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Black Working-Class Students post-Covid-19: How Do We Deal with a Crisis?

Updated: Dec 27, 2020

In late August, Britain was rocked by the most sensational education scandal in recent memory, with the A-Level and GCSE exam results crisis exposing rife class-based educational inequalities.

As the uproar slowly begins to dissipate, we must now turn our attention towards the long-term impact of COVID-19 on the lockdown generation. More specifically, one must consider how interventions can be made to prevent the under attainment of British pupils most at risk.

I will be examining the circumstances faced by underprivileged Black-Caribbean pupils in Britain and identify the policy interventions required to prevent further entrenchment of educational inequalities.

Even prior to the Coronavirus pandemic, the attainment gaps at key performance indicators between Black-Caribbean pupils and their peers warrant nothing less than outrage. In 2019, the average Black-Caribbean student scored 31% less of a grade than the national average.

However, challenges faced by young Black people in education are far beyond poor attainment. In 2019, over 25% of all Black-Caribbean students in state-funded secondary schools were eligible for Free School Meals (FSM) - a conventional indicator of disadvantage. For Black-Caribbean students receiving FSM this rose to 54% of a grade, meaning these pupils were achieving over half a grade less.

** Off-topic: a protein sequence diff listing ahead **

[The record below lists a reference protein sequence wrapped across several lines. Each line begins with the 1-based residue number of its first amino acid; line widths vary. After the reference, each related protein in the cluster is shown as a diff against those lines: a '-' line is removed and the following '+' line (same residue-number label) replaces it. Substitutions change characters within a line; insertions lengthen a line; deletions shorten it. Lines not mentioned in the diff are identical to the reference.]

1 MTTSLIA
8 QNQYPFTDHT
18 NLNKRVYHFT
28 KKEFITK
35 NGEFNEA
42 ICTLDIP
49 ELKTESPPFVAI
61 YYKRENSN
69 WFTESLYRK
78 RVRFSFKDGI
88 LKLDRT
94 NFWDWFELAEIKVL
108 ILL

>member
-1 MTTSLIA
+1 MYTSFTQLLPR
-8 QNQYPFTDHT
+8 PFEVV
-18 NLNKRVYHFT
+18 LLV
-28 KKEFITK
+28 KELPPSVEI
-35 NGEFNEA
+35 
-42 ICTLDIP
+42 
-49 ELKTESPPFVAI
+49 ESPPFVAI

Also, their education is unevenly characterised by high levels of expulsion. Black students are disproportionately exiled from mainstream education, through exclusions and being sent to Pupil Referral units/Alternate Provision. The IRR have raised concerns over this ‘criminalisation’ of Black working-class pupils as part of a ‘two tier system’ that threatens to ‘remove a section of the urban multiracial working class which poses a threat to incoming gentrifying students’.

Hence, not only are Black-Carribbean students more likely to be achieving less than their white counterparts, but their odds of attaining well are slashed by their race and socio-economic status.

These students are now facing the additional and potentially devastating impact of lockdown. According to the Sutton Trust, during lockdown, middle class pupils (30%) were almost twice as likely as working class pupils (16%) to be attending online classes everyday. We can assume therefore, that Black-Caribbean students were likely to have unfairly burdened by class-based barriers to accessing online education.

With Black-Caribbean students disproportionately falling within these underprivileged categories, urgent intervention from the Department for Education is needed. Whilst a £350 million National Tutoring Programme has been introduced, research for the Sutton Trust suggests that the programme - aimed to account for the lost teaching time for the most disadvantaged pupils - will not be sufficient in helping those worse affected by school closures. Moreover, even if the Tutoring Programme were able to make up for schooling missed during lockdown, such a programme does not provide the targeted intervention required to resolve years of entrenched racial attainment gaps.